Moans and groans - the pain of kidney stones and stomach aches
Picking bones and throwing stones at the Irish health service has caused Maurice Gueret to fall asleep on his worry dolls
We hear a lot these days about calcium. The food, dairy and supplement industries all love it, though they rarely call it a metal, which is what it is. It's good for your bones, growing monstrously big children and shiny, happy teeth.
There is no doubt that calcium is an essential mineral. We wouldn't be standing up without it. But there is a body of opinion that believes the benefits can be exaggerated, and that perhaps we need to consider again how much calcium is enough. We hear a lot less these days about hypercalcaemia - that's having too much calcium. As trainee doctors, we were all given the helpful mnemonic 'bones, stones, groans and moans' to remember the classic symptoms of having too much calcium.
They are painful bones, kidney stones, tummy ache causing groans, and mental illness with associated groans. But we were also told that about half of all cases present silently without symptoms. Taking too much calcium or vitamin D can bring on hypercalcaemia, but the commonest cause is an over-activity of small neck glands called the parathyroids. If you are having a blood test to look at the general biochemistry of your blood, a calcium level is usually done. And it's certainly worth checking in unusual cases involving bones, stones, groans and moans.
* I'm not one of the world's great papists, but it's hard not to take notice of Pope Francis. He's the most interesting church leader of my lifetime, and the headlines he makes I find well worth reading. He must have a good book or two in him. In February, the Vatican daily newspaper carried a piece about what Pope Francis said to international members of a religious congregation visiting Rome. He told them that the anxiety he experienced as bishop of Buenos Aires vanished when he was elected to the papacy. He credited some of this to the Italian laissez faire attitude to life, and part of it to the fact that he doesn't take tranquillisers. It's a little-highlighted medical fact that if you take sleeping medication for longer than a month, they can cause the very insomnia you are trying to prevent. But there was one big secret to his calmer state. Frank is getting a good six hours deep sleep a night, which is no bad thing for an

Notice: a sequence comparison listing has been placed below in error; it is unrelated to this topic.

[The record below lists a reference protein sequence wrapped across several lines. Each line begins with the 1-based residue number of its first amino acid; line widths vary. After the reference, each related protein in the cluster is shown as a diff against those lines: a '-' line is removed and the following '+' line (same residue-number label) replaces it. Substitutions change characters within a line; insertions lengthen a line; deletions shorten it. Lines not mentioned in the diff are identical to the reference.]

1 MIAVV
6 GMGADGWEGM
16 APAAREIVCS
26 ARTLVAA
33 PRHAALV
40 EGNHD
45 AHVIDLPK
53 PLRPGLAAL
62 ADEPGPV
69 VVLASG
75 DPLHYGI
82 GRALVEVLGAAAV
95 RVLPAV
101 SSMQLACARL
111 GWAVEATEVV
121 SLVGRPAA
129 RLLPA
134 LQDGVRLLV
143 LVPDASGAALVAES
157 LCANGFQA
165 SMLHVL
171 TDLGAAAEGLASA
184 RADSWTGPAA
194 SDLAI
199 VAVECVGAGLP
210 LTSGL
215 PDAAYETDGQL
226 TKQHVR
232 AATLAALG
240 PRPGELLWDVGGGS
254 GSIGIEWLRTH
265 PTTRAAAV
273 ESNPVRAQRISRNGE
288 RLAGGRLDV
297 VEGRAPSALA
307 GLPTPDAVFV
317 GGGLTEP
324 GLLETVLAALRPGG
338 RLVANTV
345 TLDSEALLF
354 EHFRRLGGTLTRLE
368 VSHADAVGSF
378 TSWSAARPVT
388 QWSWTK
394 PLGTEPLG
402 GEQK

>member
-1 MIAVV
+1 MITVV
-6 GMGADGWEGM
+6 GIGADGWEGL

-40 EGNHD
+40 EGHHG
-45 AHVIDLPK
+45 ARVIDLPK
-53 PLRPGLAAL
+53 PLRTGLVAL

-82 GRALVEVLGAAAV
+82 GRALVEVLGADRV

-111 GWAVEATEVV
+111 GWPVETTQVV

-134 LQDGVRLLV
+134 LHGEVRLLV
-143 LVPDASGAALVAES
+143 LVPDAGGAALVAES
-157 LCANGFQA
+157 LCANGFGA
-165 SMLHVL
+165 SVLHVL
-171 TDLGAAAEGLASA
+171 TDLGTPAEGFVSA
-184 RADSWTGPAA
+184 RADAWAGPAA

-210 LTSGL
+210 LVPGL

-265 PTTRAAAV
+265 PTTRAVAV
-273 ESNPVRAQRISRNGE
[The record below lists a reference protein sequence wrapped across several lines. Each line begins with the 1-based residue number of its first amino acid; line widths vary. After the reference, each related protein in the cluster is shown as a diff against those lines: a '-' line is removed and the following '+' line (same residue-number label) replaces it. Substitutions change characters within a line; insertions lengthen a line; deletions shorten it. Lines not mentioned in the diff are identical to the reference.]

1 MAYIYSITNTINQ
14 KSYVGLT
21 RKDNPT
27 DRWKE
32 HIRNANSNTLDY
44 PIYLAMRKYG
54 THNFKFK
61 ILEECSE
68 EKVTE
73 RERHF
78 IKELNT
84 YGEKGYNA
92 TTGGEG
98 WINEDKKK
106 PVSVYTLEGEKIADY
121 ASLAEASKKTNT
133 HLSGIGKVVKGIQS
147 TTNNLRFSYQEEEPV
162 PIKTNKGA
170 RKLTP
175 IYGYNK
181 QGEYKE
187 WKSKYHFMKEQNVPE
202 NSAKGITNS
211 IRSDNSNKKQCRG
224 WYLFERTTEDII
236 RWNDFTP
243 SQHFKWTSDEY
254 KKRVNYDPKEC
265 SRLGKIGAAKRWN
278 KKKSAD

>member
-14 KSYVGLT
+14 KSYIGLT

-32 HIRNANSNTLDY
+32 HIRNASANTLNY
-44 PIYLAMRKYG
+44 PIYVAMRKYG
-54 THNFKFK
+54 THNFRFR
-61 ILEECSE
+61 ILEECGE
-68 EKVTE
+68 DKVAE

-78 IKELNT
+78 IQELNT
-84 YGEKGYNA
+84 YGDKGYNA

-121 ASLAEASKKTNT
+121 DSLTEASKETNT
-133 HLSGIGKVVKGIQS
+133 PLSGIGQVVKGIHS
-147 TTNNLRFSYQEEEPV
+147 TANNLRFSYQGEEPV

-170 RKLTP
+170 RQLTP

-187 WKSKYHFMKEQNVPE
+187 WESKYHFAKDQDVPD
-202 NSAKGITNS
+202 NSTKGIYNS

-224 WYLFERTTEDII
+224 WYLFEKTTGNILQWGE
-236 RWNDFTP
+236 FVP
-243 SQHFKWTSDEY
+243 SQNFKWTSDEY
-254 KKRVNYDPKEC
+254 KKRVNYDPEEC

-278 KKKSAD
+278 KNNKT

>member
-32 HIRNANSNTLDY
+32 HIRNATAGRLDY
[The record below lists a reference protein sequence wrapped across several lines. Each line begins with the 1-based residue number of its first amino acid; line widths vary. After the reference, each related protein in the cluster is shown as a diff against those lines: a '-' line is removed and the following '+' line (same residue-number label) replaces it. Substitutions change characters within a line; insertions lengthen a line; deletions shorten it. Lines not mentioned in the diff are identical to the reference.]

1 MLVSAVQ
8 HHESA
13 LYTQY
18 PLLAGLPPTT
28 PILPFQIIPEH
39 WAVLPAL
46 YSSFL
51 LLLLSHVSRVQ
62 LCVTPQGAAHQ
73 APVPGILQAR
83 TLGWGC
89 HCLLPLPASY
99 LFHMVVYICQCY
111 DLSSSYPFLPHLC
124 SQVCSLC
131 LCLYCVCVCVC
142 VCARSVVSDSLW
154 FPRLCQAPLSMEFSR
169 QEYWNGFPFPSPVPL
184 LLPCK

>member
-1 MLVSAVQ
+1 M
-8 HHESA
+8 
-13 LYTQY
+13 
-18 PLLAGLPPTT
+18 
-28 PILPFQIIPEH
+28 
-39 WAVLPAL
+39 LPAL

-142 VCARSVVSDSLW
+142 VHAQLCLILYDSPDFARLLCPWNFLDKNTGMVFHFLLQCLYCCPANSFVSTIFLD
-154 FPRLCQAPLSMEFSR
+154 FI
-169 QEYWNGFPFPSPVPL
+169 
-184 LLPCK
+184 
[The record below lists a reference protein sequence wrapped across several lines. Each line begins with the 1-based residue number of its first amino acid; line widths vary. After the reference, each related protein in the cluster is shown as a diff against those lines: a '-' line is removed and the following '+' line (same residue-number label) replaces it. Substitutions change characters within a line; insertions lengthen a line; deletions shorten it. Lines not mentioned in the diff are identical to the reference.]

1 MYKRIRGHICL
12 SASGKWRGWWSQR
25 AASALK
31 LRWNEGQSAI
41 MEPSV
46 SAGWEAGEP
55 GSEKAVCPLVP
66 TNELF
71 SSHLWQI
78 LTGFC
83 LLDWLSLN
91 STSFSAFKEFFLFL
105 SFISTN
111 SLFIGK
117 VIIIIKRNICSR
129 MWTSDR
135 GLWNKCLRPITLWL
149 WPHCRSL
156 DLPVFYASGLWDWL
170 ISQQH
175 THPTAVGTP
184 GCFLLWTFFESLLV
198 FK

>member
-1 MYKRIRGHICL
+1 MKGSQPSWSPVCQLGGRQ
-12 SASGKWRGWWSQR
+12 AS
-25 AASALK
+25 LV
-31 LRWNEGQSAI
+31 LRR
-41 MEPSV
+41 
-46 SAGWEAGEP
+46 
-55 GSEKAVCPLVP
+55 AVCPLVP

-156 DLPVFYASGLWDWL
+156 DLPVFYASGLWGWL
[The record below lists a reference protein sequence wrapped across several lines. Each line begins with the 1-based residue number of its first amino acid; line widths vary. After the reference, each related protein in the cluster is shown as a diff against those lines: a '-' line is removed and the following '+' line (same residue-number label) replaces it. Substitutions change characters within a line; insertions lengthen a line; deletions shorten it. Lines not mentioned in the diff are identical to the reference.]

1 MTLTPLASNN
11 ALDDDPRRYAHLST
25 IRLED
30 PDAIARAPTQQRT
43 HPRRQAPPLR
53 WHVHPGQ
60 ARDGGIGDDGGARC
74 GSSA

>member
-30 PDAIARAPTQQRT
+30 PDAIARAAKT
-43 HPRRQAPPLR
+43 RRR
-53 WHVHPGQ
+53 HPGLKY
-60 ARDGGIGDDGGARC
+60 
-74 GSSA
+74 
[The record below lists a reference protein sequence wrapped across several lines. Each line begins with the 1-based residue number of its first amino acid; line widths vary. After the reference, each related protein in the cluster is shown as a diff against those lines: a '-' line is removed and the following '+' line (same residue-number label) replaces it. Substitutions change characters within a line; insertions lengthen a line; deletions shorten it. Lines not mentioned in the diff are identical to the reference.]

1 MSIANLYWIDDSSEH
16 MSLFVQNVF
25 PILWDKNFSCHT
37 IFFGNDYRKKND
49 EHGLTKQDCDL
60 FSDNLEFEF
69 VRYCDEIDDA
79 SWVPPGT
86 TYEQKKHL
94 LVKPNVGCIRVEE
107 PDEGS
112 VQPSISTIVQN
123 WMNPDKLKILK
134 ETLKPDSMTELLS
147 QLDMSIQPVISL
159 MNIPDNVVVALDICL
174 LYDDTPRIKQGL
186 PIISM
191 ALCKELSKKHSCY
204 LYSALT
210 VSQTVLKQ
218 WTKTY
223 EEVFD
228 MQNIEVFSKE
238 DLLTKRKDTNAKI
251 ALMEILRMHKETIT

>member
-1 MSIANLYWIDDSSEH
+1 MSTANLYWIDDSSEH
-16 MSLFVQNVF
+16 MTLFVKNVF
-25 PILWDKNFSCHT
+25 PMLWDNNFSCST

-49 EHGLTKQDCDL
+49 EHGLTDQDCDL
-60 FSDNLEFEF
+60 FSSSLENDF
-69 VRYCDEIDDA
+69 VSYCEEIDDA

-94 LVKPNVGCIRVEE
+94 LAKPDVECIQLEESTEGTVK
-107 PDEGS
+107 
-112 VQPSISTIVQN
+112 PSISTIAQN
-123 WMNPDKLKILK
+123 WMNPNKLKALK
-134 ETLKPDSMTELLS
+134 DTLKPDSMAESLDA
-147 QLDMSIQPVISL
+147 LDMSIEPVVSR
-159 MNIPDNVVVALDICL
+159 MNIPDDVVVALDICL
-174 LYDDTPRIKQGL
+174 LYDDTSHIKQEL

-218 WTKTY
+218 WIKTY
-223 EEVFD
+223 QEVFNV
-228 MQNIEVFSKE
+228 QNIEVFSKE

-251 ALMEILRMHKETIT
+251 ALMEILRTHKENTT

80-year-old. He told his visitors to Rome that he writes down all of his worries and places them under a statue of a carpenter in his bedroom. The woodworker in question is a sleeping St Joseph. It reminded me of a children's picture book I used to read at bedtime a decade ago. The Worry Dolls told of an old tradition in Guatemala where children tell their worries to little hand-made dolls before going to bed. The woollen figures then lie under their pillow at night and, as the little ones sleep, the dolls do all their worrying for them. I gather they have even been used by psychiatrists in South America, and the best ones are made and sold by nuns.
* My readers have solved the conundrum of what to do with missed outpatient appointments. Hospitals around the country tell me that they regularly text patients asking them to ring and confirm their availability to attend. Patients around the country tell me that they get these texts, but when they try and ring the number they are asked to phone, the line is invariably engaged. I have lost count of the number of readers who suggest that hospitals simply devise a system that patients can text back their reply instead of having to ring an engaged phone number for hours on end. We can't blame An Post either. The son of one reader got a test appointment. The letter was franked for the day of the appointment and delivered the day after it. When the hospital was informed, the secretary's reaction was "Oh no, not again!" It didn't end there. The following day, a letter was sent to the patient, and a copy sent to the GP, admonishing him for a no-show! There are two sides to all these HSE missed-appointment stories.
* Irish politicians were once highly qualified in jumping their supporters up hospital queues. Families with political connections, party members or hotlines to a local TD could cut months, sometimes years, off waiting times. I have seen patients who were stuck in casualty departments ring the local TD for a bed! It's funny how a society so intolerant of interference in the judicial process can treat clinical interference as the norm. I noticed in my hospital days that doctors who were known supporters of particular parties would receive 'bounce letters' from TDs and ministers, even when the doctor's speciality had nothing to do with the patient in question. I'd like to see the practice of political interference under the microscope, and ended for all time. Every time a patient jumps, another falls more ill.
* The way to get moved up a list or get your case seen urgently today is to go on Prime Time. It's appalling, in the 21st Century, that families have to show graphic depictions and pictures of their ailments on national television in order for a minister to sit up and take notice. There needs to be a way that patients can highlight injustices in the healthcare system and keep their right to privacy, too. Health is big enough and important enough to have its own independent Ombudsman, and not one who also deals with complaints about every other field of public service. Failing that, perhaps we need an up-to-date model of a major Surgeon-General who knows the system, and whose job would be to listen to the many problems, advocate for patients alone, and prescribe mandatory solutions.
Dr Maurice Gueret is editor of the 'Irish Medical Directory'